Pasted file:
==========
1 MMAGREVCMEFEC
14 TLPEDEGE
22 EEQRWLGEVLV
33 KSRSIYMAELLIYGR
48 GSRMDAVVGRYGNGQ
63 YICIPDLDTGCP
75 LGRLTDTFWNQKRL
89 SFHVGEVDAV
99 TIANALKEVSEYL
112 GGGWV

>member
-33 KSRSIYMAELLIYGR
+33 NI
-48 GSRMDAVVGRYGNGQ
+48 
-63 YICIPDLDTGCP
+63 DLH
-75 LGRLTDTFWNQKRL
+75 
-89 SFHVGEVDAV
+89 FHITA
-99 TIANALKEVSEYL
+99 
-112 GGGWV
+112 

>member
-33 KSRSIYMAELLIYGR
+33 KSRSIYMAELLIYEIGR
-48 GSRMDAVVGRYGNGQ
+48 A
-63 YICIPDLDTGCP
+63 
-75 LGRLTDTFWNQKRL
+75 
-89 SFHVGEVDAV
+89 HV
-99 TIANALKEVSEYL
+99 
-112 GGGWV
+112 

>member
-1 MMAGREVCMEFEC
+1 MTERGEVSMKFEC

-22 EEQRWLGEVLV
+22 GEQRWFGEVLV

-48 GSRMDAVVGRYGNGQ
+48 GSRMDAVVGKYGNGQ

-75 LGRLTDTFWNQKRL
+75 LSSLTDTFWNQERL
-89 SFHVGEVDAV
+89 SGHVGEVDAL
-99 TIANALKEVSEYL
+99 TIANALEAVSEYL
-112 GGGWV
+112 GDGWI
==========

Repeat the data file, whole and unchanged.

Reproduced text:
1 MMAGREVCMEFEC
14 TLPEDEGE
22 EEQRWLGEVLV
33 KSRSIYMAELLIYGR
48 GSRMDAVVGRYGNGQ
63 YICIPDLDTGCP
75 LGRLTDTFWNQKRL
89 SFHVGEVDAV
99 TIANALKEVSEYL
112 GGGWV

>member
-33 KSRSIYMAELLIYGR
+33 NI
-48 GSRMDAVVGRYGNGQ
+48 
-63 YICIPDLDTGCP
+63 DLH
-75 LGRLTDTFWNQKRL
+75 
-89 SFHVGEVDAV
+89 FHITA
-99 TIANALKEVSEYL
+99 
-112 GGGWV
+112 

>member
-33 KSRSIYMAELLIYGR
+33 KSRSIYMAELLIYEIGR
-48 GSRMDAVVGRYGNGQ
+48 A
-63 YICIPDLDTGCP
+63 
-75 LGRLTDTFWNQKRL
+75 
-89 SFHVGEVDAV
+89 HV
-99 TIANALKEVSEYL
+99 
-112 GGGWV
+112 

>member
-1 MMAGREVCMEFEC
+1 MTERGEVSMKFEC

-22 EEQRWLGEVLV
+22 GEQRWFGEVLV

-48 GSRMDAVVGRYGNGQ
+48 GSRMDAVVGKYGNGQ

-75 LGRLTDTFWNQKRL
+75 LSSLTDTFWNQERL
-89 SFHVGEVDAV
+89 SGHVGEVDAL
-99 TIANALKEVSEYL
+99 TIANALEAVSEYL
-112 GGGWV
+112 GDGWI